A poem I wished that I had written is the theme for today’s 21 Days/21 Poems.
Purple Bathing Suit
I like watching you garden
with your back to me in your purple bathing suit:
your back is my favorite part of you,
the part furthest away from your mouth.
You might give some thought to that mouth.
Also to the way you weed, breaking
the grass off the ground level
when you should pull it up by the roots.
How many times do I have to tell you
how the grass spreads, your little
pile notwithstanding, in a dark mass which
by smoothing over the surface you have finally
fully obscured? Watching you
stare into space in the tidy
rows of the vegetable garden, ostensibly
working hard while actually
doing the worst job possible, I think
you are a small irritating purple thing
and I would like to see you walk off the face of the earth
because you are all that’s wrong with my life
and I need you and I claim you.
Now, I know I cannot write a line of poetry. So, wishing that I had written a particular line of verse or a poem is not part of how I react to a poem. This poem is an exception. It so wonderfully conveys the speaker’s frustration with the wearer of the purple bathing suit’s deceptive character. The speaker wants to expose the wearer for what he is. Yet, this frustration is unresolved by the end of the poem when the speaker declares that she needs him. It’s a perfect poem on deception. The poet conceals the speaker’s attachment to the wearer till the very end of the poem. The reader is thus deceived by the poet. Gluck makes the reader experience exactly what the speaker is saying – what it feels like to live with a person who cannot be honest about his life. Of course, I love the snarky bits.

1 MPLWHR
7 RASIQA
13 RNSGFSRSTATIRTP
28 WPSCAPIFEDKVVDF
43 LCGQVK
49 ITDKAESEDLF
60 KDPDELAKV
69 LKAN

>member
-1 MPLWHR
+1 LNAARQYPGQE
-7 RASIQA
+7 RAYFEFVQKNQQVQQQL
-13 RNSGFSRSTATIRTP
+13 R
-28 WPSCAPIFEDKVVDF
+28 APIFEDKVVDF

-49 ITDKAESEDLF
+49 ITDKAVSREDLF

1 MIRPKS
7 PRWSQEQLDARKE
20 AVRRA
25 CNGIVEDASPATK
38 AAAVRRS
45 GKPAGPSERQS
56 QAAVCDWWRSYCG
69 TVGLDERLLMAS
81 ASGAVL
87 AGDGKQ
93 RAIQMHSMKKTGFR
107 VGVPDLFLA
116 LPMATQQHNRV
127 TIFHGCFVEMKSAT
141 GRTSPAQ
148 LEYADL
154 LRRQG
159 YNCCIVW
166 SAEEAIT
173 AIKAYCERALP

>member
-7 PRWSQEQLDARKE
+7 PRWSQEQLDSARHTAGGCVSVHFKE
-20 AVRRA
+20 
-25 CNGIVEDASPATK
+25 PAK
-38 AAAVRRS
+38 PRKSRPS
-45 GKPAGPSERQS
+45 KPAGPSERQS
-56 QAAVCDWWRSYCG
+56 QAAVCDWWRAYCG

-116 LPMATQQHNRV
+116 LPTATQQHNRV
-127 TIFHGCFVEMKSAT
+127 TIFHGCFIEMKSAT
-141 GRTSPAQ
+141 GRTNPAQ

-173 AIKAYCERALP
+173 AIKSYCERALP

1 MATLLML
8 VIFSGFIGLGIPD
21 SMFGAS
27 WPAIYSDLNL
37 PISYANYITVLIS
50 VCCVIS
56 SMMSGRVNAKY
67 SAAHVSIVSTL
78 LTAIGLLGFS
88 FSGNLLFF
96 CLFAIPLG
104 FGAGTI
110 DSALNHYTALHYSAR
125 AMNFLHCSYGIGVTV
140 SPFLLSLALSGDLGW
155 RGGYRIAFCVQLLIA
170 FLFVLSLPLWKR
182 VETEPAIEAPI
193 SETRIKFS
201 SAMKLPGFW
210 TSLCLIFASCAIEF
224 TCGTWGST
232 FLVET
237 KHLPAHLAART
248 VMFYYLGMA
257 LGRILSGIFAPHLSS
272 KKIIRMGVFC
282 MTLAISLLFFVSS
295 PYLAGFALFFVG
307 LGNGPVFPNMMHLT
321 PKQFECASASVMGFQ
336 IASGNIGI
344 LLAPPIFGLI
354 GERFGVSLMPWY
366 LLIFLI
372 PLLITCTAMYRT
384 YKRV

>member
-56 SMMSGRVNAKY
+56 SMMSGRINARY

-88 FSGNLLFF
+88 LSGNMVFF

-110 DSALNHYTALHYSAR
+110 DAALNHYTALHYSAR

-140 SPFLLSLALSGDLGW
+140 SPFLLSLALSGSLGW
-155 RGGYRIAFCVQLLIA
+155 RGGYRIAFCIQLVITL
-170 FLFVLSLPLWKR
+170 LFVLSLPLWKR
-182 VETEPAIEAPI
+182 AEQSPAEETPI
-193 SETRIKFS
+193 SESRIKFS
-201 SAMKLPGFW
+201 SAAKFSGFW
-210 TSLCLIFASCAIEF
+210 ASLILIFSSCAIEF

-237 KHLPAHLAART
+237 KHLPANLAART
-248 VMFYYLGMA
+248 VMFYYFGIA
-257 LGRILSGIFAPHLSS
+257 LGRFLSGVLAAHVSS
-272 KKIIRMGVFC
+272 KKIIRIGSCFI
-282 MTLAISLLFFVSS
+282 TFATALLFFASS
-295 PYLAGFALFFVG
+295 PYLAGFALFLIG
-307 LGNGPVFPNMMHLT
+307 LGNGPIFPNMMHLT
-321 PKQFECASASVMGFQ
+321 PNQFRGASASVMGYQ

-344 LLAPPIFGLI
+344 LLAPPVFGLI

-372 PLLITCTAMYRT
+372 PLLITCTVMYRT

Louise Gluck (born in 1943) is an American poet and a winner of the Pulitzer Prize. More information on her is available at Poets.org.